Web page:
Thursday, May 20, 2010
it's finished. ...and i want to start on another, right away.
this first attempt at landscape quilting was a big experiment in every sense for me. i didn't buy any new fabric for the project, and large parts of it are recycled items such as denim from old jeans, cotton from an old sheet. the other parts are a mix of cotton, linen, wool and silk, all scraps from other projects; hemp and cotton yarn that i had on hand. okay, the quilt batting is new - i did buy that just for this. it's not really that i was specifically trying to make this without buying new items, but i do have a lot of random fabrics lying around and finding a use for them was definitely rewarding. i am always happy to be less of a consumer, and the rough, worn appearance of reused fabrics lend the perfect textural quality to a landscape recreating some of the rough, worn, west coast. the piece itself is only 2 feet by just under 3 feet, but i thought it was good to start small.
quilting all these different fabrics together does have its challenges though, which can be seen in the above pic with assorted puckering (especially in the water), and i have made some mental notes for next time. this piece was mainly machine stitched, but i would like to incorporate a lot more hand stitching next go round. only the small accents are hand stitched here - the barnacles, the feathers, and the sailboat, and my appreciation for those little bits reinforces my plans for more work by hand. as well, thanks to Caro's great tutorial as an addition to Heather Bailey's binding tutorial, I think I did my best hand-sewn quilt binding yet.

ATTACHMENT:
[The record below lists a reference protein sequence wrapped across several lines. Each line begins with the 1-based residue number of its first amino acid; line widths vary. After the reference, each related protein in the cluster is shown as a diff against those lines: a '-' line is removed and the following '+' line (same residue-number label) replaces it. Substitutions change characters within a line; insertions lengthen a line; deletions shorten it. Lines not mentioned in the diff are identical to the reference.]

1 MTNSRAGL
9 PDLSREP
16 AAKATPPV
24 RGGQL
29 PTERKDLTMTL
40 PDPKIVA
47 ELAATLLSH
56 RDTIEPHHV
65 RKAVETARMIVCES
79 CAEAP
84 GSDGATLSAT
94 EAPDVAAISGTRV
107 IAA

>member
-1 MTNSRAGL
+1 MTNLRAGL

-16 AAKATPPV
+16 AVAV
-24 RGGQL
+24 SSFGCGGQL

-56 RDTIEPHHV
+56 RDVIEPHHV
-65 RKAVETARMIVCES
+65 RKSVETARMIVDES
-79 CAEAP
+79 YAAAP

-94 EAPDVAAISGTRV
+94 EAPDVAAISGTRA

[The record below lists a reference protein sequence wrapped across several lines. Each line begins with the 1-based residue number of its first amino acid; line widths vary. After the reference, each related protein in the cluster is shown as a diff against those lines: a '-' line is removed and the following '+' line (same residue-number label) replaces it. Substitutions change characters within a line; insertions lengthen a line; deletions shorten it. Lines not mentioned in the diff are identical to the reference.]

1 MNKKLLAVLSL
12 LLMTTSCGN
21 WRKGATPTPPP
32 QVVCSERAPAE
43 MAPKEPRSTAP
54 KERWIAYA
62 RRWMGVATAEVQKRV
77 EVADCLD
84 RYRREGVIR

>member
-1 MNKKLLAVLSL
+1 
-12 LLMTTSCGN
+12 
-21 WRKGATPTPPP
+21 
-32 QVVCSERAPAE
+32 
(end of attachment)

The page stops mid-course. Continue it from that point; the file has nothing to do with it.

the name for this piece comes from beach close to my home, with beautiful views of the strait of georgia and the coast range mountains behind. while my quilt is not geographically correct, a view of what inspired me can be seen here. i am constantly inspired by my surroundings here on the island, but to translate it so literally into a piece is new, and i am excited to explore this more. this weekend i am headed out to the real "west coast" on the other side of the island, and i know i'll be taking lots of photos (what's new?) that may become ideas for new pieces.